How far did the left edge of the ball move to the left during that time? Express your answer in meters to three decimal places. 

What was the ball's final velocity (in m/sec) after it bounced off the wall? 

Refer to the following information for the next six questions.

We are now going to calculate the values for the ball's initial and final momentums. That information will then allow you to determine the impulse that the wall delivered to the ball during impact.
What is the formula to calculate an object's momentum? 

Is momentum a scalar or vector property?
 
What was the ball's mass in kg? 

What was the ball's initial momentum before impacting the wall? 

What was the ball's momentum after it rebounded from the wall? 

What impulse did the wall deliver to the ball while they were in contact? 

Refer to the following information for the next three questions.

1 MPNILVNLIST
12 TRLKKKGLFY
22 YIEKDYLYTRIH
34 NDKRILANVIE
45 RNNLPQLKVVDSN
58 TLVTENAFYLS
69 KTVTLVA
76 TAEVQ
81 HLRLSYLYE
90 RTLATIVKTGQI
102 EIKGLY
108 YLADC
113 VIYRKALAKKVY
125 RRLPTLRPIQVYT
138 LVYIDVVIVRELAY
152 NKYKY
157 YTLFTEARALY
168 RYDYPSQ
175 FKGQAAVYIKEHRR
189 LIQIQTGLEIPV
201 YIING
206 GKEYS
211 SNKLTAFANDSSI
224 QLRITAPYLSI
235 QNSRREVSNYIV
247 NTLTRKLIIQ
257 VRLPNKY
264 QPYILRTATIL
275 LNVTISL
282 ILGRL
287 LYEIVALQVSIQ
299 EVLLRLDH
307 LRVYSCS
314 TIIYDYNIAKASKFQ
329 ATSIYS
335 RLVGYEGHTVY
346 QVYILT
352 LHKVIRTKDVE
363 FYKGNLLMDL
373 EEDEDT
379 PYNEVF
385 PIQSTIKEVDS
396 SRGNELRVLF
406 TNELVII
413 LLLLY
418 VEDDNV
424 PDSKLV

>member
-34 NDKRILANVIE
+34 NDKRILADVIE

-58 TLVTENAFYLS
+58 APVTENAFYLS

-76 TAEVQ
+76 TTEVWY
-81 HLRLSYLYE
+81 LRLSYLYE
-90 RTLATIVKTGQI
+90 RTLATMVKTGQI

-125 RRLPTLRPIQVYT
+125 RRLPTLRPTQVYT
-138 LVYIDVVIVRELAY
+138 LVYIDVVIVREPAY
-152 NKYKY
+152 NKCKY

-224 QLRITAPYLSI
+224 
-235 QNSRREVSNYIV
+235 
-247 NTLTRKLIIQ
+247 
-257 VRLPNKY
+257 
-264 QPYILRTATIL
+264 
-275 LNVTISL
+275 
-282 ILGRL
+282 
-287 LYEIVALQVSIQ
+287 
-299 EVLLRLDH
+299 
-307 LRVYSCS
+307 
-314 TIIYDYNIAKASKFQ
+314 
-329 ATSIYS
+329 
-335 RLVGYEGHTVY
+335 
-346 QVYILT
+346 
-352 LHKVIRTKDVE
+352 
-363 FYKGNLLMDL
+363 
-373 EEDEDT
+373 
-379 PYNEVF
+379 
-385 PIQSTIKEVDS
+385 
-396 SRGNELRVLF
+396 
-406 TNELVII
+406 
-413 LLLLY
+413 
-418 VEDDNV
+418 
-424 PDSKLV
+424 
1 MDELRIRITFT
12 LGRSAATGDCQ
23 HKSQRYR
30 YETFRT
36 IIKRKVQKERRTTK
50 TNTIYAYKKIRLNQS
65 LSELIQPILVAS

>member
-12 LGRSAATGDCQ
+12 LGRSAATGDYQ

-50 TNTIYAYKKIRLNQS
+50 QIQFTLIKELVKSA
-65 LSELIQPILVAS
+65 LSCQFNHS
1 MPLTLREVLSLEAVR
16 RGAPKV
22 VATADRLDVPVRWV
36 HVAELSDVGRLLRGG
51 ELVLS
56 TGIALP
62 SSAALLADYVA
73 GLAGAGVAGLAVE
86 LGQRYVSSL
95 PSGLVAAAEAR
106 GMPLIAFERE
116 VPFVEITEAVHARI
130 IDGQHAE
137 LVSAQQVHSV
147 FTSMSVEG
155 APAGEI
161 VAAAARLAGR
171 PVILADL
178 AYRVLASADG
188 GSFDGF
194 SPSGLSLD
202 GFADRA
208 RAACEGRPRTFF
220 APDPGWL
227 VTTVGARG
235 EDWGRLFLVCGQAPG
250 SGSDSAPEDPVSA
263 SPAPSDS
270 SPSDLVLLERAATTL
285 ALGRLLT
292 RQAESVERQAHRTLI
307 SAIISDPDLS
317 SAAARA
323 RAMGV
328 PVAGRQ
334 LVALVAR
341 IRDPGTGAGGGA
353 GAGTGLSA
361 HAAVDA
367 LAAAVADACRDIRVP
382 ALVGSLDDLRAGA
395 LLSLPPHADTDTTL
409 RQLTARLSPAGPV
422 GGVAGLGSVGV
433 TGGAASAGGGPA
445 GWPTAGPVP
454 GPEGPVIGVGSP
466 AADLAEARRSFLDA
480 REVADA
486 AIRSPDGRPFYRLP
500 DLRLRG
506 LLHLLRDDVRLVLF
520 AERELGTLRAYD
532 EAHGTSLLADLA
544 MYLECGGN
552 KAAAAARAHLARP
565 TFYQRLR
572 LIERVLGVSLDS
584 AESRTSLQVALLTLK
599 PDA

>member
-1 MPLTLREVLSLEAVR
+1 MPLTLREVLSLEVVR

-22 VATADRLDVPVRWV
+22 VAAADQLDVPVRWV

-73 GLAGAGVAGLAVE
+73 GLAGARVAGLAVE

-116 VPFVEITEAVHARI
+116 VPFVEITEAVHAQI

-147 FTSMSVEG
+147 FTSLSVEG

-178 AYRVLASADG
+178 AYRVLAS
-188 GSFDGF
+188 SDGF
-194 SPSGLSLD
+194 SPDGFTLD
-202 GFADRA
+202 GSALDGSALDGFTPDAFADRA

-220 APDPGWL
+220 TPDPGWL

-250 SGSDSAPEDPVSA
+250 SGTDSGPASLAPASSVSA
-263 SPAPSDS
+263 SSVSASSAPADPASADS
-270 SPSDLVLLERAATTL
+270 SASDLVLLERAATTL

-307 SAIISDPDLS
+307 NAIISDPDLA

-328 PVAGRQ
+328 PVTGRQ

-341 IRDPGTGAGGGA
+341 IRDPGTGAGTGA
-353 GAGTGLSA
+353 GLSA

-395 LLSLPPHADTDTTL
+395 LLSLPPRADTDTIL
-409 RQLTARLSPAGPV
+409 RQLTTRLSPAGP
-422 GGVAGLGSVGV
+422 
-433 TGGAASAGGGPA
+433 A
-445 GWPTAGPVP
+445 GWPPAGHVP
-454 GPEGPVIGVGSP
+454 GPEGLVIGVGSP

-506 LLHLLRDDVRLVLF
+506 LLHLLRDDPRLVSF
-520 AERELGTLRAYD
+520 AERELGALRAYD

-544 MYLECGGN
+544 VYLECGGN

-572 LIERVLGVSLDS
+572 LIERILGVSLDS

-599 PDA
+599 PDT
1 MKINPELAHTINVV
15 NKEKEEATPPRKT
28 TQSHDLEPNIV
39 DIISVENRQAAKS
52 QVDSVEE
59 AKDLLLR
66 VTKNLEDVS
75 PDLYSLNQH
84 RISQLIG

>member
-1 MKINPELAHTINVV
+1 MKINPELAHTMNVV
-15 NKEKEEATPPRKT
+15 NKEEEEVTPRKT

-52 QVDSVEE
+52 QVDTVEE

We are almost done with our analysis. We now need to calculate the average force that the wall exerted on the ball and the ball's acceleration during its contact with the wall.
How much time did the ball remain in contact with the wall? Express your answer to 5 decimal places. 

What was the average force that the wall exerted on the ball while they were in contact? 

What was the ball's average acceleration while it was in contact with the wall? 

Refer to the following information for the next six questions.

The work done on an object is defined by the change in the object's kinetic energy, KE = ½mv2. We are now going to determine if any work was done on the ball by the wall.
What was the ball's original KE before hitting the wall? 

What was the ball's final KE after it rebounded off the wall? 

Did the ball's KE change?
 
Did the wall do any work on the ball during their collision?
 
If you answer above is yes, calculate how much work was done on the ball. 

Based on the ball's compression while in contact with the wall, is your previous answer regarding work done on the ball by the wall what you expected? Explain.
 





Direct Measurement Video Project
Peter Bohacek
Copyright © 2013-2017
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Used with permission.
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Catharine H. Colwell